Calculation of "g" Using Two Types of Pendulums Printer Friendly Version
In this lab you will be experimentally calculating the local value for the Earth's gravitational field strength using data collected from two types of pendula: a simple pendulum and a conical pendulum.

Refer to the following information for the next two questions.

Simple Pendulum: Data Collection During each trial, multiple individuals in the class will simultaneously time 10 complete vibrations for the constant length pendulum that will be released at a small angular displacement (amplitude). The experiment will be repeated three times. In the table below, record the class average of timing information from each of the three trials.
 Length of pendulum (m)

 mass of bob (kg)

 trial average of classtimes for 10 vib time for one vibration (seconds) (seconds)
 1
 2
 3
Refer to the following information for the next three questions.

Analysis of Data
Was there a reasonable agreement between the final average experimental periods from each of the three trials?
 Did you consider any of the final experimental values from any of the three trials to be an outlier?  Explain why.

 Determine the BEST average experimental period for you pendulum based on the previous two answers. Express your answer in seconds.

Refer to the following information for the next question.

Conclusion (Part I)
Show below is the accepted formula for the period of a simple pendulum. State your class value for the local value of gravity based on timing a simple pendulum.

Refer to the following information for the next question.

Conical Pendulum: Data Collection When viewed from above, the path taken by a conical pendulum is a horizontal circle. A freebody diagram of the forces acting on the pendulum's bob and the resolution of those forces are also shown.

Begin by tracing out a circle on the floor of the classroom. In my room we use pieces of tape to mark the circumference of the circle. Use the same length string and pendulum bob mass from the previous experimentation on a simple pendulum. For logistics, I suggest that the length of the pendulum be no less than twice the radius of the circle.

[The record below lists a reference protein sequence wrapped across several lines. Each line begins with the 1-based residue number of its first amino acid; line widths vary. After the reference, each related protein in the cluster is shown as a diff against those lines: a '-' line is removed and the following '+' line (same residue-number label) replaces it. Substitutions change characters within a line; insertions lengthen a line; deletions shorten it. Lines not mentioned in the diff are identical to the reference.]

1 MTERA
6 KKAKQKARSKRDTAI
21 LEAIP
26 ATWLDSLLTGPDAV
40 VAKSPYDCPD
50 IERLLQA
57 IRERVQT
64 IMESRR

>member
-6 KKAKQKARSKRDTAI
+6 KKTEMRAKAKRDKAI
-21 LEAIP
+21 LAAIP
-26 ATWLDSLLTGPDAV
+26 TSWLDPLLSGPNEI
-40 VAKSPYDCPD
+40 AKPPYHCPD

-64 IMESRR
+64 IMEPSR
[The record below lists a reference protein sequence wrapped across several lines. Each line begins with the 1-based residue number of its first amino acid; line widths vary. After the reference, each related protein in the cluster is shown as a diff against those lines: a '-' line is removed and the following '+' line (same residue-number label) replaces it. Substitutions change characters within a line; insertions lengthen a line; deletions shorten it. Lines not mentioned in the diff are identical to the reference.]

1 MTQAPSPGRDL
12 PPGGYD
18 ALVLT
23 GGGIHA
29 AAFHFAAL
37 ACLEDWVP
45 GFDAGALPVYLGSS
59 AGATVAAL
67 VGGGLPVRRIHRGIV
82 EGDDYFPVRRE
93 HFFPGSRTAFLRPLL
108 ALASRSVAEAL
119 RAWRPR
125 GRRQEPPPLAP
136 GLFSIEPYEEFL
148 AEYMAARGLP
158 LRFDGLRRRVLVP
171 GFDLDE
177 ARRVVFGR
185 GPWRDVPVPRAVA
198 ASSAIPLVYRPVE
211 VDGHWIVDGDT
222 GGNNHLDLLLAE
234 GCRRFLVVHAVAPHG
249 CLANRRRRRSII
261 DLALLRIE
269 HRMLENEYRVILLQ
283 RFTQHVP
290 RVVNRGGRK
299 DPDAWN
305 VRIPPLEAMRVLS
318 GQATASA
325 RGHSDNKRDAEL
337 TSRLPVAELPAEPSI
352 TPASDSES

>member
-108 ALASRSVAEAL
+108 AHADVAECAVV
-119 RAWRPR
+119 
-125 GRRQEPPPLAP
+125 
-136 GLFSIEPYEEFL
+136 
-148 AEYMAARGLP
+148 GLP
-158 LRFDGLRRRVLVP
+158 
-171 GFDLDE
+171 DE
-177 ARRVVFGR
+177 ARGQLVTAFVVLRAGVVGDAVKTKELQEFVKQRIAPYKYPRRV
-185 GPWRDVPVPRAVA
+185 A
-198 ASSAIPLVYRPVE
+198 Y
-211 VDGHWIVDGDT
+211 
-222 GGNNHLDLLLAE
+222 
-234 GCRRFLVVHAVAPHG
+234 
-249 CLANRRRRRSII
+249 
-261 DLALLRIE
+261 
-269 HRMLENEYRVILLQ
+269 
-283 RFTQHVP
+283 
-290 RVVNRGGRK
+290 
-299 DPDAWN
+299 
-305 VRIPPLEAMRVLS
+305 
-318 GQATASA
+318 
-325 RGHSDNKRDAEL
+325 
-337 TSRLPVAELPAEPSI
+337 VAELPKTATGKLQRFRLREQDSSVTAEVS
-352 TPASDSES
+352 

After practicing to keep the "bob on track," the class will once again, simultaneously time 10 complete revolutions for the constant radius conical pendulum. This experiment will be repeated three times. You will record the class average of timing information from each of the three trials.

 trial average of classtimes for 10 revs time for one revolution (seconds) (seconds)
 1
 2
 3
Refer to the following information for the next three questions.

Analysis of Data
Was there a reasonable agreement between the final experimental period from each of the three trials?
 Did you consider any of the final experimental values from any of the three trials to be an outlier?  Explain why.

 Determine the BEST average experimental period for you conical pendulum based on the previous two answers.

Refer to the following information for the next five questions.

Conclusion (Part II)
Show below are the equations for a conical pendulum. The "T's" in equations #1 and #2 represent the tension in the string.

(#1) T cosθ = mg
(#2) T sinθ = FC = mv2/r

• You calculate theta by using sin theta = r/L
• You can calculate velocity by using v = 2πr/Tperiod
• Knowing the mass of the bob you can calculate the tension (equation #2).
• Knowing the tension you can then calculate the gravitational field strength (Equation #1).

 What was the angle (in degrees) for your conical pendulum trials?

 What was the magnitude of the average tangential velocity of the conical pendulum's bob?

 What was the average tension in the string while data was being taken on the conical pendulum?

What the tension greater than, equal to, or less than the weight of the bob?
 State your class value for the local value of gravity based on timing a conical pendulum of constant radius, length, and mass.

Error Discussion
 Calculate a percent difference between your two class values for "g."

Which method of obtaining "g" do you feel was the most precise? That is, replicable. Related Documents